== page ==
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  • Writer's picture The Vindicator

Unlearning Racism

Among the many issues that came into the spotlight in 2015 is the continued problem of racism in the United States. More specifically, I’m talking about the type of racism that finds its roots in American slavery, the classic “black vs. white” issue. Just over 150 years is not enough to banish from our memories the horrors that one race inflicted upon another, but our memories are growing dim and we’re all choosing to blame the wrong people for our problems. There is fault on both ends of the spectrum, black people who blame the general population of white people for their struggles, choosing to view themselves as victims, and white people who choose to live in denial, ignorance or both when it comes to racial issues. When the topic of race comes up, we are quick to blame everyone but ourselves for the problems we see. As “Black History Month” rolls around again, I would like to encourage people to take a fresh look at the racism we see today and the history so often undervalued by members of our society.

Full disclosure: I am one of the privileged. I am a white woman who grew up in a comfortable middle-class home. I never had difficulty finding a job, so long as I wasn’t too picky. My life wasn’t handed to me on a golden platter, I had to work to get where I am, but my efforts have always been rewarded. My life is not perfect by any means, but I’m doing okay. So a question must be asked, why is a girl like me choosing to tackle an issue that I have no personal investment in? I am not black. I have never been subjected to attacks founded upon racial prejudice. People don’t look at me and guess how I’ll compare to the “statistics.” My identity might be problematic, for some. I am, after all, a white woman writing on black history. Is this just another example of white supremacy, how whites think they can do everything better than blacks? Or is this another example of the “problem,” how black people don’t even take an interest in the things that directly involve them? Even as I type those questions I realize how much bitterness and hate fuels them. African-American slavery might no longer exist in the United States, but hatred is as fresh as ever, and we haven’t progressed as far as many would have us believe.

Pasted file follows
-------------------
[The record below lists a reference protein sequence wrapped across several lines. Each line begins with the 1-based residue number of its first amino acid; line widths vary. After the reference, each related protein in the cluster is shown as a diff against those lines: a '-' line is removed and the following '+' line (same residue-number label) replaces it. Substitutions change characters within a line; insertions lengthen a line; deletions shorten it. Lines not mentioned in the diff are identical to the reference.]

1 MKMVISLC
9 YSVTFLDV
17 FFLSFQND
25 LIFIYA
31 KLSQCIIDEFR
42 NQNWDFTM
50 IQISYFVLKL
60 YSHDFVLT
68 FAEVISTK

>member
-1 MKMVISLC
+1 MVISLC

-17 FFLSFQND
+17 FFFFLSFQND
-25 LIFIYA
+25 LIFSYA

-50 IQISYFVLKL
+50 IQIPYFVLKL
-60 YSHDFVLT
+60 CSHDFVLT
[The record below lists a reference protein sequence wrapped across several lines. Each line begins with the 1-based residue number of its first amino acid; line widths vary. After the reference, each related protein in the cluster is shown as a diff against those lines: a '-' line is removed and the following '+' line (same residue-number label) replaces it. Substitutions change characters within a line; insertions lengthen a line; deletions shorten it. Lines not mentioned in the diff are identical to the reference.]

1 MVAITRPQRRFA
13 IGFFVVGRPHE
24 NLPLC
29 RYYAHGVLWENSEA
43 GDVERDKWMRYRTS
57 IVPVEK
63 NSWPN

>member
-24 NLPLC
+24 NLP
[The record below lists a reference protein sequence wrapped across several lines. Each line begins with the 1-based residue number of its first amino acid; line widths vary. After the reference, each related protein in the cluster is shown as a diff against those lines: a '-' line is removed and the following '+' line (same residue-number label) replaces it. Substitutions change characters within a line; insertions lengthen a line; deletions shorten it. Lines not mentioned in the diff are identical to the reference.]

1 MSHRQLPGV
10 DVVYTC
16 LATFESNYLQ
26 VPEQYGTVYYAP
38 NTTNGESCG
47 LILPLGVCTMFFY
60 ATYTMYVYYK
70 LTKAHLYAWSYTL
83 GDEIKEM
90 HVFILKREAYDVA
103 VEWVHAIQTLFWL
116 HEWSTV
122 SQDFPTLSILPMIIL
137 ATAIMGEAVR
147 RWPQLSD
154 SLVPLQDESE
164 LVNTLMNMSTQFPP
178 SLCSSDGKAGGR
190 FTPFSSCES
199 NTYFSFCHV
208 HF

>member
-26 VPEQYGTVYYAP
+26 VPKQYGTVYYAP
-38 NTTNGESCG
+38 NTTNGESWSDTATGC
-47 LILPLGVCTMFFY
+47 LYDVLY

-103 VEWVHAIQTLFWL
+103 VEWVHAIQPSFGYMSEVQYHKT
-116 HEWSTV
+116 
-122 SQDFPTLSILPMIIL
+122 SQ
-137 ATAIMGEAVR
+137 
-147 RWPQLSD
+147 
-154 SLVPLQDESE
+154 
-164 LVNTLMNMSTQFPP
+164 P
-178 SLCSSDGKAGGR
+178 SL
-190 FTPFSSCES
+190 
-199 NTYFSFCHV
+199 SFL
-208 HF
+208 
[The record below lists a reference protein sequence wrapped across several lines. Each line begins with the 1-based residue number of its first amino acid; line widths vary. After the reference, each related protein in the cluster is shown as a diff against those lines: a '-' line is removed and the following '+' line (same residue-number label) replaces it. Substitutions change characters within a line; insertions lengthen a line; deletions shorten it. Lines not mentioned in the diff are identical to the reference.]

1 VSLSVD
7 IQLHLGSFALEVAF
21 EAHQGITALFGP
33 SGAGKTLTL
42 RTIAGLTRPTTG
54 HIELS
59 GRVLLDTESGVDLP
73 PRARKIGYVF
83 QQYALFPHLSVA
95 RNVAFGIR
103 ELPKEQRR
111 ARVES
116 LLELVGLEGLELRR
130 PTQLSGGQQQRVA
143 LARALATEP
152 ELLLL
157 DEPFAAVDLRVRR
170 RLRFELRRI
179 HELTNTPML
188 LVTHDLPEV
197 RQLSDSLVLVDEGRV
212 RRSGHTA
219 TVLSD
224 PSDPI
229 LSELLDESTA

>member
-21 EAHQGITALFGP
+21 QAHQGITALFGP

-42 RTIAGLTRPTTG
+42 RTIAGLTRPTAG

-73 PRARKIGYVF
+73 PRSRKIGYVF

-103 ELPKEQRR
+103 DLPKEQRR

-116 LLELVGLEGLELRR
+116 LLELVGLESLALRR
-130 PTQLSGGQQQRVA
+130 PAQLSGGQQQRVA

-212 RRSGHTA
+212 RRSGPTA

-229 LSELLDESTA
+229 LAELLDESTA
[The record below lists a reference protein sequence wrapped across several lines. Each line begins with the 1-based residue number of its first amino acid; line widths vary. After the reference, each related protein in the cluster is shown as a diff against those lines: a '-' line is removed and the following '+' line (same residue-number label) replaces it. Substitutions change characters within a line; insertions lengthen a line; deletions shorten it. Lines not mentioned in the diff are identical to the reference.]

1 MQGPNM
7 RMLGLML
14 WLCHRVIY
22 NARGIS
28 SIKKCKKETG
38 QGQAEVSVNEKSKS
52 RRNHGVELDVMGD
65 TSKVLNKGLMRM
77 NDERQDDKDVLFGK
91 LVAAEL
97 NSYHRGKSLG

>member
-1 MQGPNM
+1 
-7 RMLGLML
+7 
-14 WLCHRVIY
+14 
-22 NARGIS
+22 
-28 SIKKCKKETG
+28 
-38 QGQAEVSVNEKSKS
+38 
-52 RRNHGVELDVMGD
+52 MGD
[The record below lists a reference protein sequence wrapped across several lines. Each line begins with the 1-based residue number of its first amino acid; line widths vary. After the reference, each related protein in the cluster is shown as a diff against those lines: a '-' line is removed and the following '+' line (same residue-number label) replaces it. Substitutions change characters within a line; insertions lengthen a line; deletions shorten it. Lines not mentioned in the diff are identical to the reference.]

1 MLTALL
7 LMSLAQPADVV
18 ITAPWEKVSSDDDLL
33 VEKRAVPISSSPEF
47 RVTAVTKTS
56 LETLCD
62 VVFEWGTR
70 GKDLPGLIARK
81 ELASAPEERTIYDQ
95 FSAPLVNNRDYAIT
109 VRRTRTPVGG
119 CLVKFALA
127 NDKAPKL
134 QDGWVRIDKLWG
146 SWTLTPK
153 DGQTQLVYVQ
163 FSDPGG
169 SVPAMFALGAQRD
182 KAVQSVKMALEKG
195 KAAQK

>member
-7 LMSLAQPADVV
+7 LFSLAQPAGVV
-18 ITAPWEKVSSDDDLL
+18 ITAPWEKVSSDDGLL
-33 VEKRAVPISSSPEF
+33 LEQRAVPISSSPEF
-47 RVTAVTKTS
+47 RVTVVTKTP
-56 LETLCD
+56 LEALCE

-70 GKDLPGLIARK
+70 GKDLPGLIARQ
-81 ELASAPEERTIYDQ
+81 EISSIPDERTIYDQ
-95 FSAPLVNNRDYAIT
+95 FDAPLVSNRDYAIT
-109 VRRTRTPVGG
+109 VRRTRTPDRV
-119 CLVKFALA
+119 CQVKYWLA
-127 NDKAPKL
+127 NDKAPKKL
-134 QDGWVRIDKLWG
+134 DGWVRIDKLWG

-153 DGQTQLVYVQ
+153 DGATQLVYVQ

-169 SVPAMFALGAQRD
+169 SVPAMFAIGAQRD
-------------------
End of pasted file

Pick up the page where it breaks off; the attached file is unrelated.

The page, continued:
In 1976, President Gerald R. Ford officially dubbed February “Black History Month” to honor “the too-often neglected accomplishments of black Americans in every area of endeavor throughout our history.” Forty years later, February rolls around again and a new generation is afforded the opportunity to celebrate the accomplishments of an oppressed people that rose up against all odds to meet the challenges they faced. There’s only one question: who cares? Racism is a hot topic that’s lasted for more than a century, and some think that it’s growing a little old.